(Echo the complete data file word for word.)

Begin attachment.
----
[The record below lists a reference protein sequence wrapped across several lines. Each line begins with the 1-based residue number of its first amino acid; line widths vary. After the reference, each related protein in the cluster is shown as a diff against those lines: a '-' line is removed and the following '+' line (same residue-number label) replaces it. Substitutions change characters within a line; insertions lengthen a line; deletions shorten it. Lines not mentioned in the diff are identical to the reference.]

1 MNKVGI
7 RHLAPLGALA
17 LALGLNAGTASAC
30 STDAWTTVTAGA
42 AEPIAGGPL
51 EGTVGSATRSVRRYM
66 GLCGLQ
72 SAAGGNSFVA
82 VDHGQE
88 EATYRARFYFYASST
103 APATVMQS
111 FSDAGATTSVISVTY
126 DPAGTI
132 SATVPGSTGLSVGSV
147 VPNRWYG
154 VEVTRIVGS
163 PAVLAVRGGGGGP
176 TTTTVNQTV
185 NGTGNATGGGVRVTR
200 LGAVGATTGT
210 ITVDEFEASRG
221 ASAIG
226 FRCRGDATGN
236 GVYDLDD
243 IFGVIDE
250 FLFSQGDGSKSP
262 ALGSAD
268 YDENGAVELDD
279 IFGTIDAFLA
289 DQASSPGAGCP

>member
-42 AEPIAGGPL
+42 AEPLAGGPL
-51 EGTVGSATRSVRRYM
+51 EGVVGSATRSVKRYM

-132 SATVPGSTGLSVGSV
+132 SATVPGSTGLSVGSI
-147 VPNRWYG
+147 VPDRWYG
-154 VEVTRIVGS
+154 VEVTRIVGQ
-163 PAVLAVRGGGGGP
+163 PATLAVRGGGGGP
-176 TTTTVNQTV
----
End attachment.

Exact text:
[The record below lists a reference protein sequence wrapped across several lines. Each line begins with the 1-based residue number of its first amino acid; line widths vary. After the reference, each related protein in the cluster is shown as a diff against those lines: a '-' line is removed and the following '+' line (same residue-number label) replaces it. Substitutions change characters within a line; insertions lengthen a line; deletions shorten it. Lines not mentioned in the diff are identical to the reference.]

1 MNKVGI
7 RHLAPLGALA
17 LALGLNAGTASAC
30 STDAWTTVTAGA
42 AEPIAGGPL
51 EGTVGSATRSVRRYM
66 GLCGLQ
72 SAAGGNSFVA
82 VDHGQE
88 EATYRARFYFYASST
103 APATVMQS
111 FSDAGATTSVISVTY
126 DPAGTI
132 SATVPGSTGLSVGSV
147 VPNRWYG
154 VEVTRIVGS
163 PAVLAVRGGGGGP
176 TTTTVNQTV
185 NGTGNATGGGVRVTR
200 LGAVGATTGT
210 ITVDEFEASRG
221 ASAIG
226 FRCRGDATGN
236 GVYDLDD
243 IFGVIDE
250 FLFSQGDGSKSP
262 ALGSAD
268 YDENGAVELDD
279 IFGTIDAFLA
289 DQASSPGAGCP

>member
-42 AEPIAGGPL
+42 AEPLAGGPL
-51 EGTVGSATRSVRRYM
+51 EGVVGSATRSVKRYM

-132 SATVPGSTGLSVGSV
+132 SATVPGSTGLSVGSI
-147 VPNRWYG
+147 VPDRWYG
-154 VEVTRIVGS
+154 VEVTRIVGQ
-163 PAVLAVRGGGGGP
+163 PATLAVRGGGGGP
-176 TTTTVNQTV